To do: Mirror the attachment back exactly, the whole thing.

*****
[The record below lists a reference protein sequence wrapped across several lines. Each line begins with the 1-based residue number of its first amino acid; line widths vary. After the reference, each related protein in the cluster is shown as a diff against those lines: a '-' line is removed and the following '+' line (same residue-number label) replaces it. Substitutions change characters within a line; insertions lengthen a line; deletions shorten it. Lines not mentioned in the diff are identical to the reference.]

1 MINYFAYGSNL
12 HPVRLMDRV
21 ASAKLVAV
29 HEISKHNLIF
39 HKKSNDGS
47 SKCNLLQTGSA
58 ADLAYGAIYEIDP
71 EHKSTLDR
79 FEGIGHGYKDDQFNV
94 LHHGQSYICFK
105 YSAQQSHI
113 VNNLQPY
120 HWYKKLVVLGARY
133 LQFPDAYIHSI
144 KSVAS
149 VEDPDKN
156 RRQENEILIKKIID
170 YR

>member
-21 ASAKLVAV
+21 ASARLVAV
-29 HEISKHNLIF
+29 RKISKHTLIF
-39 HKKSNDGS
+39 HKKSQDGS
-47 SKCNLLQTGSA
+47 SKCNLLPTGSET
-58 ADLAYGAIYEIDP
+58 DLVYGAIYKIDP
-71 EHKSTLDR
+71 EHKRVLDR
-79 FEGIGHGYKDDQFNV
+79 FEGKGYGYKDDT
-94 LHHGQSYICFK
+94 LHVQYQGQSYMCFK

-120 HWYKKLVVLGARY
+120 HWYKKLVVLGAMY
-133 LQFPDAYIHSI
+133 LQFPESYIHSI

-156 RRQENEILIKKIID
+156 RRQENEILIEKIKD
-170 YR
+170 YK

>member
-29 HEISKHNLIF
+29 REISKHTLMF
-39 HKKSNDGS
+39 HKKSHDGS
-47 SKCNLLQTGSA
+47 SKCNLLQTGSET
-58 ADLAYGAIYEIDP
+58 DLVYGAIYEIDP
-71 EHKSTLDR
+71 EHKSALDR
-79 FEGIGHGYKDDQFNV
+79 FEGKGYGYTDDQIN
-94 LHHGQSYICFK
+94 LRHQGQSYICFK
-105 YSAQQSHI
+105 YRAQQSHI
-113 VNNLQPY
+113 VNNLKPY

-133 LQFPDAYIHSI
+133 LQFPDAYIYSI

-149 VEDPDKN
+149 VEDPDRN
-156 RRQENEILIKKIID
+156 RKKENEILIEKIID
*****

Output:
[The record below lists a reference protein sequence wrapped across several lines. Each line begins with the 1-based residue number of its first amino acid; line widths vary. After the reference, each related protein in the cluster is shown as a diff against those lines: a '-' line is removed and the following '+' line (same residue-number label) replaces it. Substitutions change characters within a line; insertions lengthen a line; deletions shorten it. Lines not mentioned in the diff are identical to the reference.]

1 MINYFAYGSNL
12 HPVRLMDRV
21 ASAKLVAV
29 HEISKHNLIF
39 HKKSNDGS
47 SKCNLLQTGSA
58 ADLAYGAIYEIDP
71 EHKSTLDR
79 FEGIGHGYKDDQFNV
94 LHHGQSYICFK
105 YSAQQSHI
113 VNNLQPY
120 HWYKKLVVLGARY
133 LQFPDAYIHSI
144 KSVAS
149 VEDPDKN
156 RRQENEILIKKIID
170 YR

>member
-21 ASAKLVAV
+21 ASARLVAV
-29 HEISKHNLIF
+29 RKISKHTLIF
-39 HKKSNDGS
+39 HKKSQDGS
-47 SKCNLLQTGSA
+47 SKCNLLPTGSET
-58 ADLAYGAIYEIDP
+58 DLVYGAIYKIDP
-71 EHKSTLDR
+71 EHKRVLDR
-79 FEGIGHGYKDDQFNV
+79 FEGKGYGYKDDT
-94 LHHGQSYICFK
+94 LHVQYQGQSYMCFK

-120 HWYKKLVVLGARY
+120 HWYKKLVVLGAMY
-133 LQFPDAYIHSI
+133 LQFPESYIHSI

-156 RRQENEILIKKIID
+156 RRQENEILIEKIKD
-170 YR
+170 YK

>member
-29 HEISKHNLIF
+29 REISKHTLMF
-39 HKKSNDGS
+39 HKKSHDGS
-47 SKCNLLQTGSA
+47 SKCNLLQTGSET
-58 ADLAYGAIYEIDP
+58 DLVYGAIYEIDP
-71 EHKSTLDR
+71 EHKSALDR
-79 FEGIGHGYKDDQFNV
+79 FEGKGYGYTDDQIN
-94 LHHGQSYICFK
+94 LRHQGQSYICFK
-105 YSAQQSHI
+105 YRAQQSHI
-113 VNNLQPY
+113 VNNLKPY

-133 LQFPDAYIHSI
+133 LQFPDAYIYSI

-149 VEDPDKN
+149 VEDPDRN
-156 RRQENEILIKKIID
+156 RKKENEILIEKIID